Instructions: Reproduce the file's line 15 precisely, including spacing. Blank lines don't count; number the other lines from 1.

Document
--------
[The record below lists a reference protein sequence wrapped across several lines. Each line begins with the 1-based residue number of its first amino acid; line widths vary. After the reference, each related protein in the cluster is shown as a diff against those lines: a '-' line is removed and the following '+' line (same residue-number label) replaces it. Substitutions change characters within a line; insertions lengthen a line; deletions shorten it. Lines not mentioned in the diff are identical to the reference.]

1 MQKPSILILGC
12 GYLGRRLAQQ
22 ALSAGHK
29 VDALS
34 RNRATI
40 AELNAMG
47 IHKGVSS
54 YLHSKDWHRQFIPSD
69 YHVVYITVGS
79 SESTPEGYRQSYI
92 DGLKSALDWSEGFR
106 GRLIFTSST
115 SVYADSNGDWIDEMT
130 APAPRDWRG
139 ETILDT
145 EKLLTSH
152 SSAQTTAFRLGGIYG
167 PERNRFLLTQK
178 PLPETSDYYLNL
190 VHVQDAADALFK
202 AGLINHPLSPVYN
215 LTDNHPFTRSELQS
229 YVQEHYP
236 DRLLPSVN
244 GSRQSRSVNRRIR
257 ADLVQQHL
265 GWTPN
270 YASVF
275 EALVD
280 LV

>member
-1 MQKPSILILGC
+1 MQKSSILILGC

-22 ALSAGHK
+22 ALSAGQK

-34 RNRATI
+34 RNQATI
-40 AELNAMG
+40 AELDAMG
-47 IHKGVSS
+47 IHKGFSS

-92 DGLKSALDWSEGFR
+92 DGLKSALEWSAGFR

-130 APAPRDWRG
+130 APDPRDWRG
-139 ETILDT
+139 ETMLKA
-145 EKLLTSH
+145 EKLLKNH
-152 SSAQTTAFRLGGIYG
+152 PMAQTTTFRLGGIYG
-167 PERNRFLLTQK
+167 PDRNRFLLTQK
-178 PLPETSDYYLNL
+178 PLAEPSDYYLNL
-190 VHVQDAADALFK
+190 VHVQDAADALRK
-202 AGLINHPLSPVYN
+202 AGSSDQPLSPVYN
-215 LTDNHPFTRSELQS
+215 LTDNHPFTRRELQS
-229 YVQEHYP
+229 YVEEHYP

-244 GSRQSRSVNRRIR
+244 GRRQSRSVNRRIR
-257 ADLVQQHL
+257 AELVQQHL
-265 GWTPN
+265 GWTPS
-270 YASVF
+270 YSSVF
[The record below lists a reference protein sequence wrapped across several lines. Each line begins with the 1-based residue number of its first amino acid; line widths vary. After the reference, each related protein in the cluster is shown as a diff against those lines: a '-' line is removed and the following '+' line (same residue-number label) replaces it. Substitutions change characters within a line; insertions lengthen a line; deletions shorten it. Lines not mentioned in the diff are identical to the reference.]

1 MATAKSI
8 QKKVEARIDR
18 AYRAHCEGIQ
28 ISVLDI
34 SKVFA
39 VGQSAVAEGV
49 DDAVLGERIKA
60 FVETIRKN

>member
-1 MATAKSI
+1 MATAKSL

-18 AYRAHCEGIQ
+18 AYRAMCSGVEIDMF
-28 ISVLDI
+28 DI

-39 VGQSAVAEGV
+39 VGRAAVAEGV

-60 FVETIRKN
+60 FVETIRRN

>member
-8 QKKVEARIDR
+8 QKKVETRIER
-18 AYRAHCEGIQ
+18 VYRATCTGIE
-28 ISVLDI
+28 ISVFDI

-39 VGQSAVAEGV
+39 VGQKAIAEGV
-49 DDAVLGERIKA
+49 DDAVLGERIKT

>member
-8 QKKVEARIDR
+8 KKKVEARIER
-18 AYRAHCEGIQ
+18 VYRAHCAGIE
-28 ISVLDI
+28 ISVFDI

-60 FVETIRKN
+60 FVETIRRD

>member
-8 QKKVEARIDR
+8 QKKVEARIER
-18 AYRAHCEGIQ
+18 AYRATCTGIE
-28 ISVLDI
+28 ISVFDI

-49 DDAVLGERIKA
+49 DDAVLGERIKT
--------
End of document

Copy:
130 APAPRDWRG